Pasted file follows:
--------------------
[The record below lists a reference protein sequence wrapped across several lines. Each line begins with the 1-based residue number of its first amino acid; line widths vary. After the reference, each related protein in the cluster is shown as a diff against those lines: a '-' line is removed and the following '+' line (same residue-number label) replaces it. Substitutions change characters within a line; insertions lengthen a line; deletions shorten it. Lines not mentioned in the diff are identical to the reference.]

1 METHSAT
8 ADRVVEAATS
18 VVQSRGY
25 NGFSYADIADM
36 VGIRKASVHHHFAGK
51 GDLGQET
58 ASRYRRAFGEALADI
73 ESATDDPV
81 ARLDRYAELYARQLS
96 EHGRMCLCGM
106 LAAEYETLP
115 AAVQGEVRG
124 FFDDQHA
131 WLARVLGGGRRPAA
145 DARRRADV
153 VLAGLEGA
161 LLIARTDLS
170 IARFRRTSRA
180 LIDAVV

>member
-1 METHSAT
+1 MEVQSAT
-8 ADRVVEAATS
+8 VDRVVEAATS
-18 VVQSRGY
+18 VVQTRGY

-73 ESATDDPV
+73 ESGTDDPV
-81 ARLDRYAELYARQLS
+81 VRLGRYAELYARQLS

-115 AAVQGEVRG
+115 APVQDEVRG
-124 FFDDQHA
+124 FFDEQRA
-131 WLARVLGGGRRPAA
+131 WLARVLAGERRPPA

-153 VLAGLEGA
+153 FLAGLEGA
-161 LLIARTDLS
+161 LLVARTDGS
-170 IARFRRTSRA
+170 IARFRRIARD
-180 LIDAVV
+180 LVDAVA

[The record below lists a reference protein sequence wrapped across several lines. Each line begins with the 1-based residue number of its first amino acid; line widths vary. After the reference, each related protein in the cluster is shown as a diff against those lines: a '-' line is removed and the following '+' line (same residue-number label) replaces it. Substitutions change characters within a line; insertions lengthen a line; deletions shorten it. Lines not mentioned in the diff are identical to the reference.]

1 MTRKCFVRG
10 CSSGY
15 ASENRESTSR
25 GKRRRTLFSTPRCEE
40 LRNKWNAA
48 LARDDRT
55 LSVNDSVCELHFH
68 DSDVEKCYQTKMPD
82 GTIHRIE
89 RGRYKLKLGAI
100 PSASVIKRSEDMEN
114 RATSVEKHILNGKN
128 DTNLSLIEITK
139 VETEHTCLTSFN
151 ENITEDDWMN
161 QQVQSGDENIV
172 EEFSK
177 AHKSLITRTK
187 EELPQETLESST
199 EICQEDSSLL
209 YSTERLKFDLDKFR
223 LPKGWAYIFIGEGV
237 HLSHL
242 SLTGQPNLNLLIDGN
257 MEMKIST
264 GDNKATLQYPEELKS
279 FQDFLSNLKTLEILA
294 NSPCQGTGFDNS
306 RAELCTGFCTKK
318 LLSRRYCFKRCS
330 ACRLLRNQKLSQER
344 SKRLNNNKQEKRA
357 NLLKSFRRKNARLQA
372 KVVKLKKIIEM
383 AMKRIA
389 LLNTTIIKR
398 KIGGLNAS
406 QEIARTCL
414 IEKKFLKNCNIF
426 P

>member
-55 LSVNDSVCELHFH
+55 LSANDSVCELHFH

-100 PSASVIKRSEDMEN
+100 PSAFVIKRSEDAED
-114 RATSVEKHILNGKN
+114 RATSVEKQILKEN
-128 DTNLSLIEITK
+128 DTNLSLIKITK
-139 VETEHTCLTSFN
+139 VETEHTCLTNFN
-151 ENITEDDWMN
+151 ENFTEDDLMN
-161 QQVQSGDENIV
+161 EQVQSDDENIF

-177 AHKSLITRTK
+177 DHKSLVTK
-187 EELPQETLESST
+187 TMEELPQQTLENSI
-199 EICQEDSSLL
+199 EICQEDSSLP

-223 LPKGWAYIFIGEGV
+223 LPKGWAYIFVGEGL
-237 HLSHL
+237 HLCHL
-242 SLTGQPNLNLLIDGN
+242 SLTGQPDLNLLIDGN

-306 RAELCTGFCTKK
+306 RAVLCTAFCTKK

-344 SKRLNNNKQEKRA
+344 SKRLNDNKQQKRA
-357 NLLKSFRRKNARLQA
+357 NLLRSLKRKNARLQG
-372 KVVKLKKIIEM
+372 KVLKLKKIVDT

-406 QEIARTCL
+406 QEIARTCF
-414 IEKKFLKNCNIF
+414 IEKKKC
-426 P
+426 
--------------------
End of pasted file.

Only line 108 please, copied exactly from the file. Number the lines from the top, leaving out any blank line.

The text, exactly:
-223 LPKGWAYIFIGEGV